We Are Here; Make Room: An Interview with Stephani Page

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The science, technology, engineering and math fields have a diversity problem: women and people of color are significantly underrepresented.

And while large institutions – from federal agencies to universities – are trying to address STEM diversity, a lot of the work is being done at the grassroots level.

One of those grassroots efforts was launched by Stephani Page, who spearheaded the creation of the #BlackAndSTEM online community in early 2014. Page, now a postdoctoral researcher at UNC-Chapel Hill, has a varied research background: a bachelor’s degree in chemical engineering and master’s in biology from North Carolina A&T, and a PhD in biochemistry and biophysics from UNC.

I wanted to talk with her about the creation and evolution of #BlackAndSTEM, and how science communication can make a difference in STEM diversity.

Science Communication Breakdown: Your background is as a scientist, rather than a communicator. When did you start thinking seriously about science communication? Continue reading “We Are Here; Make Room: An Interview with Stephani Page”

Goodbye, Old Blog – Hello, New Blog

Waving goodbye. Waving hello. Photo credit: Andrew Kruse. Shared under a Creative Commons license. Click for more information.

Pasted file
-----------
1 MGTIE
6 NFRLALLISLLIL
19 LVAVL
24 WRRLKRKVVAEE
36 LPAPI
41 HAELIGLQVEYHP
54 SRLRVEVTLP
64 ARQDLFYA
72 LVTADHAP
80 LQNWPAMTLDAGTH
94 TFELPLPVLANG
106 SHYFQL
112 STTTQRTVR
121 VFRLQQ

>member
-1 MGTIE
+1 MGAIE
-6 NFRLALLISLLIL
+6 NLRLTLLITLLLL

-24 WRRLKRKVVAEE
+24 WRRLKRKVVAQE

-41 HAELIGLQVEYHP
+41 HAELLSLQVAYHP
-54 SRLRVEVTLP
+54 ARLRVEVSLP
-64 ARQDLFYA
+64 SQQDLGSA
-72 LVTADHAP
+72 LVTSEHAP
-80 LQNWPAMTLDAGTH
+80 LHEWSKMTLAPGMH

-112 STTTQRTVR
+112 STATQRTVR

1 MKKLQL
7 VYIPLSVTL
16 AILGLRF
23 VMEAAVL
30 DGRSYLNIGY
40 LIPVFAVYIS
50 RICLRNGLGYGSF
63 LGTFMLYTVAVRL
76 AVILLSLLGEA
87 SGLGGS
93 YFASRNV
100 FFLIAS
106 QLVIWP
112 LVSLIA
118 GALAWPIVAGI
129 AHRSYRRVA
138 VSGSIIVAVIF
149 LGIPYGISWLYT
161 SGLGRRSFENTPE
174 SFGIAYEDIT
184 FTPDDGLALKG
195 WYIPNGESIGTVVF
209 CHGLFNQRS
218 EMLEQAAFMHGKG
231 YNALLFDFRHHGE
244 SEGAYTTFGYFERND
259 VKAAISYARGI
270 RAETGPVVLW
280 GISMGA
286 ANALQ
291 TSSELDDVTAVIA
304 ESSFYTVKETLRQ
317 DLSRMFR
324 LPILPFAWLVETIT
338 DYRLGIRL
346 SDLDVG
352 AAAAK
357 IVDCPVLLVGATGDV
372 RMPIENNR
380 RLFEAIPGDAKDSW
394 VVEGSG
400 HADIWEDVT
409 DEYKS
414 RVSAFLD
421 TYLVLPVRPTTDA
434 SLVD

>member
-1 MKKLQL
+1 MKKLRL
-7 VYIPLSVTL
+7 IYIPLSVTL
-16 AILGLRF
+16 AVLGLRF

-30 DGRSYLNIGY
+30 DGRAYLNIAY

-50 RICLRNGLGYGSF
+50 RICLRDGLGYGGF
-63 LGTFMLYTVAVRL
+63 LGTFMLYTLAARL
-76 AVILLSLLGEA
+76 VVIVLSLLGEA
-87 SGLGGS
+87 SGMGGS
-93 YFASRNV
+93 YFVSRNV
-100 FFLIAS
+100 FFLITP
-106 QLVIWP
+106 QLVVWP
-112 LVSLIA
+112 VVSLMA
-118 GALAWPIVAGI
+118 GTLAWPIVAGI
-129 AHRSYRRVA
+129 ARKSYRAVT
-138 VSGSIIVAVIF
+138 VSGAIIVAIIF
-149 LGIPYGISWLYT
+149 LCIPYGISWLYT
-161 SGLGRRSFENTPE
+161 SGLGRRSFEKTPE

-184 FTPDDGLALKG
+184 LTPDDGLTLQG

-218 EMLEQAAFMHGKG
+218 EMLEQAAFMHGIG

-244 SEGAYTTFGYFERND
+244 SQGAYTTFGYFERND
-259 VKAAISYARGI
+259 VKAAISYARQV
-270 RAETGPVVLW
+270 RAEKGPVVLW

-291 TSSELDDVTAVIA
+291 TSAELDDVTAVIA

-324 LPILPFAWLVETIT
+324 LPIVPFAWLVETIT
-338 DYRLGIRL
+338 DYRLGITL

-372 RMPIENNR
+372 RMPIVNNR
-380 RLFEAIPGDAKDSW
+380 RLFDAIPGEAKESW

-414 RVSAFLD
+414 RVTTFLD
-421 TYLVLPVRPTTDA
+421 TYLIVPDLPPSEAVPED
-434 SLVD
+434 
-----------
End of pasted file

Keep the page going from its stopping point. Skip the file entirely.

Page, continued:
Waving goodbye. Waving hello. Photo credit: Andrew Kruse. Shared under a Creative Commons license. Click for more information.

The original version of this blog was launched on a blog network called SciLogs, which announced earlier this month that it will be shutting down in September. This marks the end of Communication Breakdown, but the beginning of my new blog, Science Communication Breakdown – the blog that you are, in fact, reading right now. Continue reading “Goodbye, Old Blog – Hello, New Blog”

Taking Science Experiments (and Kids) Outdoors: an Interview with Liz Heinecke

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Summer is here, and for parents (like me) who have school-age children, that means finding ways to keep the kids occupied. And if those activities help to instill a love of science, all the better. So, what better time for finding a book of outdoor science experiments for children?

Well, folks, you’re in luck. Continue reading “Taking Science Experiments (and Kids) Outdoors: an Interview with Liz Heinecke”